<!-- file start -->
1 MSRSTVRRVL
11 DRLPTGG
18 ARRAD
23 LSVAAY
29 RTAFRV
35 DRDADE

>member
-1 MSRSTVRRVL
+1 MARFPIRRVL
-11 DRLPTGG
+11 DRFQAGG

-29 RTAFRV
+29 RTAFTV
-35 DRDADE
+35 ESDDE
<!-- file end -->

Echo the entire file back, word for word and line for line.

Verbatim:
1 MSRSTVRRVL
11 DRLPTGG
18 ARRAD
23 LSVAAY
29 RTAFRV
35 DRDADE

>member
-1 MSRSTVRRVL
+1 MARFPIRRVL
-11 DRLPTGG
+11 DRFQAGG

-29 RTAFRV
+29 RTAFTV
-35 DRDADE
+35 ESDDE